Idiot question: when to use ';' and when not


I’m struggling with the use of ‘;’.

I realize how it is used with ‘if’-statements, but the rest…?

Be patient, please, and try to explain this example:

// AJAX functions
const shortenUrl = () => {
  const urlToShorten = inputField.value;
  const data = JSON.stringify({destination: urlToShorten});
  fetch(url, {
    method: 'POST',
    headers: {
      'Content-type': 'application/json',
      'apikey': apiKey
    body: data
  }).then(response => {
    if (response.ok) {
      return response.json();
    if (!response.ok) {
      throw new Error('Request failed!')
  }, networkError => console.log(networkError.message)
         ).then(jsonResponse => {

MDN only say “each command line should close with semicolon”.

So, why do I close a “single” console.log line with semicolon, but NOT the console.log of the arrow function?
Should there be a semicolon after the end bracket of the last .then() or not?
Should the whole shortenUrl-function close with }, ?

Do you know where this is explained with examples?

Thanks a lot!


Some statements have a semicolon in them.
So if you wonder, look at the syntax for that statement.
For example:

You might want to use some linter to check your code style, I think you’d learn quickly by reading and fixing the things it points out.

It can also be argued that since automatic semi-colon insertion causes most semi-colons to have no effect, they don’t belong there.
IMO this “feature” of making them optional is a mistake because it makes it very difficult to figure out where they’re actually supposed to go. Pick a style and stick with it, doesn’t matter which as long as it’s consistent.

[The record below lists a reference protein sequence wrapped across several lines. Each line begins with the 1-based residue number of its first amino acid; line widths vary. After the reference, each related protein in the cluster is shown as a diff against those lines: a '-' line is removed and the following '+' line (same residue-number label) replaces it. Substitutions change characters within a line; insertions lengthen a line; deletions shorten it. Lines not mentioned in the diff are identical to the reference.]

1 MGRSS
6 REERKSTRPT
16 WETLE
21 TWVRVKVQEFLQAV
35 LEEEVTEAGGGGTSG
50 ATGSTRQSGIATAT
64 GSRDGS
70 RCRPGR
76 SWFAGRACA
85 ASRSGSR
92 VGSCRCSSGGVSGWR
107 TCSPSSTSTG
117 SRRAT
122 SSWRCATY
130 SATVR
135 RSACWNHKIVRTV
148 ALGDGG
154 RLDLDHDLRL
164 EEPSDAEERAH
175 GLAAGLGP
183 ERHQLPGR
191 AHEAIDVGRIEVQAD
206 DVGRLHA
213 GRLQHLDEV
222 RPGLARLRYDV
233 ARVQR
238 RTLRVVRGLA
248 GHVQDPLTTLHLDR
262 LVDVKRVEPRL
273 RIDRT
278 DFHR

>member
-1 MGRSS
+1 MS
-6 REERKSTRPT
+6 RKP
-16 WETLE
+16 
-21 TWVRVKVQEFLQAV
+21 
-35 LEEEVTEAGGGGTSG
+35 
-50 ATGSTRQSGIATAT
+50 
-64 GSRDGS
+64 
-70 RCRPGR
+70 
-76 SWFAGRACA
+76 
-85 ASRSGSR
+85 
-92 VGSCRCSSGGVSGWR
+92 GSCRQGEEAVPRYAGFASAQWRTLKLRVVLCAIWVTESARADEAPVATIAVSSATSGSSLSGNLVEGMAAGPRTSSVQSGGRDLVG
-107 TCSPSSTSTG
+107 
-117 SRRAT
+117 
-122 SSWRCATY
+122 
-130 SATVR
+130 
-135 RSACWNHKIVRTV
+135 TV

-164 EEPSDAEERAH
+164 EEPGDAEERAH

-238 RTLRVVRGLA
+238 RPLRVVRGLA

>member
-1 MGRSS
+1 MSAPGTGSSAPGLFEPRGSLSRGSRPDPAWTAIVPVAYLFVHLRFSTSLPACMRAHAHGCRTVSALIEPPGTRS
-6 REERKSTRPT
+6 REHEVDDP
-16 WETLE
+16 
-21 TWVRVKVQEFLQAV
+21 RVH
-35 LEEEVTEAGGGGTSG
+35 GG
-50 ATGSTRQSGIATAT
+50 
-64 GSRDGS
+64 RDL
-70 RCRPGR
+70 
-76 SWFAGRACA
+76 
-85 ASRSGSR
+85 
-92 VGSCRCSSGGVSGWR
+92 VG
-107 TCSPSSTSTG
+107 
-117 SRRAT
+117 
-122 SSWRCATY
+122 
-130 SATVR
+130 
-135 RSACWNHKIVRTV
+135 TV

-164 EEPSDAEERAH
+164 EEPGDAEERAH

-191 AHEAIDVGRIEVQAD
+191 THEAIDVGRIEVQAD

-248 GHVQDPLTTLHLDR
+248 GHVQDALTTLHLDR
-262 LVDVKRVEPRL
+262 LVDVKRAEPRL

@ionatan :
Thanks a lot, again.

Ongoing idiot (rookie) question: All I do is follow the course on codecadamy. I only type in the browser based ‘main.js’.

So, while of course I have a browser, I have no specific editor, IDE, least a linter (I had to look up what that is and the dictionary said it’s some cotton…) -

What can you suggest, please?
Atom + IDE + linter ?


A linter is a program that reads code and looks for… whatever issues it has been made to detect

I say go with a programmable editor like atom/vscode/vim/emacs, and don’t make it responsible for running your code, it’s not an operating system it’s an editor. (Some new programmers are very quick to rush to the conclusion that all activities should happen inside some kind of development program… the reality is that that program is your operating system, or even multiple computers)


Thanks! I’ll have a look into atom.


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